On Facebook, we’ve seen some people who’ve never been abused at work (or more likely who are abusers themselves or aren’t vulnerable and emotionally tough enough to admit they’ve been abused) tell targets of workplace abuse to “just leave” their jobs if they don’t like them.
I ask those people: if you were to “just leave” your job today, what would be the consequences? For many, it's loss of income and the health insurance that goes with it.
For others, it's about damaging personal pride, the injustice of it all, and loving their jobs. That awareness, level of integrity, and self-defense are motivated by strength, not weakness, and a building block for a social movement to end workplace abuse.
“Just quitting” versus find another job
You might think this idea of sticking around is in direct opposition to my usual advice to targets of workplace abuse: leave since your health comes first and your employers won’t change. The difference is the hastiness of the decision to maintain your health. Consider:
The reality check
Employees “just quitting” (without speaking up) won’t do anything to challenge the status quo and hold employers accountable. What’s important is when you are ready to leave (and you do owe it to yourself to find a job where your employer values you), speak up to your employer in a way you feel comfortable. Don’t let your employer off the hook and perpetuate “the soft bigotry of low expectations.”
In The New York Times article “What Women Really Think of Men,” a piece about not letting men off the hook for not recognizing women’s equal humanity, writer Irin Carmon uses the phrase “the soft bigotry of low expectations” to describe “just dealing” with the status quo. “Men taking responsibility, even retrospectively, is what it’s going to take for us to believe another world is possible, one in which we don’t romanticize female superiority to let men off the hook,” she says.
While we’re not necessarily talking about misogyny with workplace abuse (though for women, it's often the case), the same rule applies. If we simply replace Carmon’s bottom line with the different players in the power abuse struggle, we get “employers taking responsibility, even retrospectively, is what it’s going to take for us to believe another world is possible.”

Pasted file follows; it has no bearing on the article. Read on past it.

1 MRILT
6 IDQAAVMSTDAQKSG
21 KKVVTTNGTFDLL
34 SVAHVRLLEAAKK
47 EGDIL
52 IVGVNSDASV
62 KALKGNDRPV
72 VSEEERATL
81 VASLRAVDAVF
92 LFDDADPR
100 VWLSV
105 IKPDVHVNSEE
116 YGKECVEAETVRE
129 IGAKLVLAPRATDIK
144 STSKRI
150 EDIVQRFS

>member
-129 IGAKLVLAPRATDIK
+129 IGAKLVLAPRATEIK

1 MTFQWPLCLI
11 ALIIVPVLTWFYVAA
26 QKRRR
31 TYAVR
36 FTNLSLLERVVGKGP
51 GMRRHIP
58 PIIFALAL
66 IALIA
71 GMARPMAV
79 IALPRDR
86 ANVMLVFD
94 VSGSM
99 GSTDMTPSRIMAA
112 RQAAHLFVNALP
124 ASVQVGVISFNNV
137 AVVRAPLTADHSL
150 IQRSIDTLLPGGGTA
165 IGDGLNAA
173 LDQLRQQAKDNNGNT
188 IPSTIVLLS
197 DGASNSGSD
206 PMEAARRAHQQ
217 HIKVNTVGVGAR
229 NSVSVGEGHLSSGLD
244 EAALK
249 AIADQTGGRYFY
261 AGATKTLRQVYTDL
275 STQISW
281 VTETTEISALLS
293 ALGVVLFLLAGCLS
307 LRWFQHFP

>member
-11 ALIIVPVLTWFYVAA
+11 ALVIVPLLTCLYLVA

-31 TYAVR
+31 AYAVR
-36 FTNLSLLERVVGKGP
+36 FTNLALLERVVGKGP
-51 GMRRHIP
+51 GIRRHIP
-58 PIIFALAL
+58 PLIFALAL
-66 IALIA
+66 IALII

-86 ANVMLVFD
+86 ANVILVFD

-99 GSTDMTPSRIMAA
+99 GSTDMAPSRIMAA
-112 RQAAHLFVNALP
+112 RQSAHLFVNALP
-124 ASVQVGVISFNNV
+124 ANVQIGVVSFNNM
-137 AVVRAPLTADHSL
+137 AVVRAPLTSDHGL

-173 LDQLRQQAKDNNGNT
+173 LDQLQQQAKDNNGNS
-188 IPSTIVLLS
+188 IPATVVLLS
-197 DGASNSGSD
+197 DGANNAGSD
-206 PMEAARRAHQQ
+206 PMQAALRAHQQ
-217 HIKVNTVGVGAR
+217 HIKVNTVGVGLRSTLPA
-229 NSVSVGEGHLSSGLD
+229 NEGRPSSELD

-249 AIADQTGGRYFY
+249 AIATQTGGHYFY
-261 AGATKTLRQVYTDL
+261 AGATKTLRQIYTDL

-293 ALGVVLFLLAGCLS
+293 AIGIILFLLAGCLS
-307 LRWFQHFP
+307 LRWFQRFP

Take Your Dignity Back
If you feel like you’re stuck in a big rut that’s destroying your life, learn how to reverse the damage.
Right now, you wish you could just tell your bully at work to knock it off, report the problem to management, and show the bully how childish he or she’s behaving. At best, the bully’s sidetracking the goals of the organization. At worst, the bully’s threatening or maybe even destroying your life by abusing you: your health, your family, your career, your finances, and your happiness.
You know it’s not a personality conflict. You’re not too sensitive. You’re not thin-skinned. It’s downright abuse. You expected your work environment to support you to do the work you were hired to do. You expected to be treated with dignity and respect.
The organization doesn’t care. They think it’s in their best interest to ignore the problem — meaning you — and make you go away. When you speak up, you’re the problem. You’re treasonous. If you fight them, they’ll fight harder.
Meanwhile, you’re stressed out and angry, and it gets worse the longer the bullying goes on, making you an easier target for the bully. Your physical and mental health are depleted. You consider or take stress leave.
Find out what workplace bullying is, why it happens, what's worked — and what hasn't worked — for hundreds of other workplace bullying targets, and how to start the path to healing in this comprehensive online course drawing from the greatest minds in workplace bullying.
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